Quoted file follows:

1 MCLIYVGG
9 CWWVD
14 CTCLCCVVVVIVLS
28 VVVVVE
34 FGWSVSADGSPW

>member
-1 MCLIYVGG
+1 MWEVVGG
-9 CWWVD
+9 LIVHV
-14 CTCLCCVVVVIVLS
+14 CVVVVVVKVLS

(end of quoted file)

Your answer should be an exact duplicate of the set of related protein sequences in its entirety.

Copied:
1 MCLIYVGG
9 CWWVD
14 CTCLCCVVVVIVLS
28 VVVVVE
34 FGWSVSADGSPW

>member
-1 MCLIYVGG
+1 MWEVVGG
-9 CWWVD
+9 LIVHV
-14 CTCLCCVVVVIVLS
+14 CVVVVVVKVLS